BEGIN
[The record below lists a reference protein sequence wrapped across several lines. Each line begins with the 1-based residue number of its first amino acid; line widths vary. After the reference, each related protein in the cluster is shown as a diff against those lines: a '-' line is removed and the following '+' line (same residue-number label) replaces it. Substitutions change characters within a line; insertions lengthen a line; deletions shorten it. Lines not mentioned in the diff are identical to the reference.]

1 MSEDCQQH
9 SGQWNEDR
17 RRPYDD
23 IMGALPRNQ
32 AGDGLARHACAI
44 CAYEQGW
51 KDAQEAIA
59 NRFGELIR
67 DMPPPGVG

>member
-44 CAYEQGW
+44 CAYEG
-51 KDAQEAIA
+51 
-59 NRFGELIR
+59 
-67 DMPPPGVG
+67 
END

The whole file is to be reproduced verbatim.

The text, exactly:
[The record below lists a reference protein sequence wrapped across several lines. Each line begins with the 1-based residue number of its first amino acid; line widths vary. After the reference, each related protein in the cluster is shown as a diff against those lines: a '-' line is removed and the following '+' line (same residue-number label) replaces it. Substitutions change characters within a line; insertions lengthen a line; deletions shorten it. Lines not mentioned in the diff are identical to the reference.]

1 MSEDCQQH
9 SGQWNEDR
17 RRPYDD
23 IMGALPRNQ
32 AGDGLARHACAI
44 CAYEQGW
51 KDAQEAIA
59 NRFGELIR
67 DMPPPGVG

>member
-44 CAYEQGW
+44 CAYEG
-51 KDAQEAIA
+51 
-59 NRFGELIR
+59 
-67 DMPPPGVG
+67 